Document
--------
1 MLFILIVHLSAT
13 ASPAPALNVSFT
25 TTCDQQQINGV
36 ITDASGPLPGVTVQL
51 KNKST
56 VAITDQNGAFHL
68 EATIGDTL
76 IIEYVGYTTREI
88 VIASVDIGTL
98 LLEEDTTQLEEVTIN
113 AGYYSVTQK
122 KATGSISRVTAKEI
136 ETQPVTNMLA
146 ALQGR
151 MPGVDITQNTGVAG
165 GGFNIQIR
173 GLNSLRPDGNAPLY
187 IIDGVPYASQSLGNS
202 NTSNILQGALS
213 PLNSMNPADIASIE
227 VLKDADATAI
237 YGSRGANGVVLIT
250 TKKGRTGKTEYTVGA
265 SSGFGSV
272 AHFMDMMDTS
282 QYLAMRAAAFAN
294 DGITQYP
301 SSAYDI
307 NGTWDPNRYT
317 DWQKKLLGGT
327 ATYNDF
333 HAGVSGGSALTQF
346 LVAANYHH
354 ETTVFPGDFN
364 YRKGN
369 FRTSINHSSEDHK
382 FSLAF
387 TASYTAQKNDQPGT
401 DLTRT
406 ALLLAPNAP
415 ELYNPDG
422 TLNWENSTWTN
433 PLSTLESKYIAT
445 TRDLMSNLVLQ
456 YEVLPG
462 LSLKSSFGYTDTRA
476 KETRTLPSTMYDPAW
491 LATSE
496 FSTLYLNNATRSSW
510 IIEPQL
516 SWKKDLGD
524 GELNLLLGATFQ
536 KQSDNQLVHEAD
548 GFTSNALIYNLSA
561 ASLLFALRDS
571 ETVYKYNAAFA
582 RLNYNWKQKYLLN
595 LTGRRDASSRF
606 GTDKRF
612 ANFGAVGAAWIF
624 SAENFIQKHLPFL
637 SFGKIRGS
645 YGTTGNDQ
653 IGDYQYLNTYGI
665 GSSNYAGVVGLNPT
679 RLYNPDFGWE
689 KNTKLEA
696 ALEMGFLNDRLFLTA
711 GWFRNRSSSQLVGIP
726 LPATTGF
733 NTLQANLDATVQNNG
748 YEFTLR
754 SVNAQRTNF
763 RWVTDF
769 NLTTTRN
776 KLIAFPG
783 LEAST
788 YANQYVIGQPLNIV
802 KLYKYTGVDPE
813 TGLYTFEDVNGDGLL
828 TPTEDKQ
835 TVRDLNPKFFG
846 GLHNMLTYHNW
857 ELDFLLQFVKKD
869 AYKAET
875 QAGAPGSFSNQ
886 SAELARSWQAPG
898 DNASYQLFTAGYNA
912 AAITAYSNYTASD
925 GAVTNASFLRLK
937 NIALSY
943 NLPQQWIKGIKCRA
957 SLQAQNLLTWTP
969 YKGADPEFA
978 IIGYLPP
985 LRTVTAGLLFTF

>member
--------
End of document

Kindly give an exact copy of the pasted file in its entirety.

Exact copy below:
1 MLFILIVHLSAT
13 ASPAPALNVSFT
25 TTCDQQQINGV
36 ITDASGPLPGVTVQL
51 KNKST
56 VAITDQNGAFHL
68 EATIGDTL
76 IIEYVGYTTREI
88 VIASVDIGTL
98 LLEEDTTQLEEVTIN
113 AGYYSVTQK
122 KATGSISRVTAKEI
136 ETQPVTNMLA
146 ALQGR
151 MPGVDITQNTGVAG
165 GGFNIQIR
173 GLNSLRPDGNAPLY
187 IIDGVPYASQSLGNS
202 NTSNILQGALS
213 PLNSMNPADIASIE
227 VLKDADATAI
237 YGSRGANGVVLIT
250 TKKGRTGKTEYTVGA
265 SSGFGSV
272 AHFMDMMDTS
282 QYLAMRAAAFAN
294 DGITQYP
301 SSAYDI
307 NGTWDPNRYT
317 DWQKKLLGGT
327 ATYNDF
333 HAGVSGGSALTQF
346 LVAANYHH
354 ETTVFPGDFN
364 YRKGN
369 FRTSINHSSEDHK
382 FSLAF
387 TASYTAQKNDQPGT
401 DLTRT
406 ALLLAPNAP
415 ELYNPDG
422 TLNWENSTWTN
433 PLSTLESKYIAT
445 TRDLMSNLVLQ
456 YEVLPG
462 LSLKSSFGYTDTRA
476 KETRTLPSTMYDPAW
491 LATSE
496 FSTLYLNNATRSSW
510 IIEPQL
516 SWKKDLGD
524 GELNLLLGATFQ
536 KQSDNQLVHEAD
548 GFTSNALIYNLSA
561 ASLLFALRDS
571 ETVYKYNAAFA
582 RLNYNWKQKYLLN
595 LTGRRDASSRF
606 GTDKRF
612 ANFGAVGAAWIF
624 SAENFIQKHLPFL
637 SFGKIRGS
645 YGTTGNDQ
653 IGDYQYLNTYGI
665 GSSNYAGVVGLNPT
679 RLYNPDFGWE
689 KNTKLEA
696 ALEMGFLNDRLFLTA
711 GWFRNRSSSQLVGIP
726 LPATTGF
733 NTLQANLDATVQNNG
748 YEFTLR
754 SVNAQRTNF
763 RWVTDF
769 NLTTTRN
776 KLIAFPG
783 LEAST
788 YANQYVIGQPLNIV
802 KLYKYTGVDPE
813 TGLYTFEDVNGDGLL
828 TPTEDKQ
835 TVRDLNPKFFG
846 GLHNMLTYHNW
857 ELDFLLQFVKKD
869 AYKAET
875 QAGAPGSFSNQ
886 SAELARSWQAPG
898 DNASYQLFTAGYNA
912 AAITAYSNYTASD
925 GAVTNASFLRLK
937 NIALSY
943 NLPQQWIKGIKCRA
957 SLQAQNLLTWTP
969 YKGADPEFA
978 IIGYLPP
985 LRTVTAGLLFTF

>member